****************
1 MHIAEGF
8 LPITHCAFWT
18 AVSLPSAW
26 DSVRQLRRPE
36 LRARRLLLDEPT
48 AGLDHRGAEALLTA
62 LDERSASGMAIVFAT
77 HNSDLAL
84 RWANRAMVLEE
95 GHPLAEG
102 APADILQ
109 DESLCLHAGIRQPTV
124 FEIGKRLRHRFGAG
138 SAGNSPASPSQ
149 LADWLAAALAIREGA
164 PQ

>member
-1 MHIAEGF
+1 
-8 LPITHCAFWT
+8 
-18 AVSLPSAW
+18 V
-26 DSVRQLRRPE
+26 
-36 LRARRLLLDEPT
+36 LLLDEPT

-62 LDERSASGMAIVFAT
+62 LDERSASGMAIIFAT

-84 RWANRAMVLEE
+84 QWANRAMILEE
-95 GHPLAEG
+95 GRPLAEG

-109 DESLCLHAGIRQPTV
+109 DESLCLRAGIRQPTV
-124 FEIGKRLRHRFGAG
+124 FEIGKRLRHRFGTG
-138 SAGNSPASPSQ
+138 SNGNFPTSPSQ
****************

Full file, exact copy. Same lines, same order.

1 MHIAEGF
8 LPITHCAFWT
18 AVSLPSAW
26 DSVRQLRRPE
36 LRARRLLLDEPT
48 AGLDHRGAEALLTA
62 LDERSASGMAIVFAT
77 HNSDLAL
84 RWANRAMVLEE
95 GHPLAEG
102 APADILQ
109 DESLCLHAGIRQPTV
124 FEIGKRLRHRFGAG
138 SAGNSPASPSQ
149 LADWLAAALAIREGA
164 PQ

>member
-1 MHIAEGF
+1 
-8 LPITHCAFWT
+8 
-18 AVSLPSAW
+18 V
-26 DSVRQLRRPE
+26 
-36 LRARRLLLDEPT
+36 LLLDEPT

-62 LDERSASGMAIVFAT
+62 LDERSASGMAIIFAT

-84 RWANRAMVLEE
+84 QWANRAMILEE
-95 GHPLAEG
+95 GRPLAEG

-109 DESLCLHAGIRQPTV
+109 DESLCLRAGIRQPTV
-124 FEIGKRLRHRFGAG
+124 FEIGKRLRHRFGTG
-138 SAGNSPASPSQ
+138 SNGNFPTSPSQ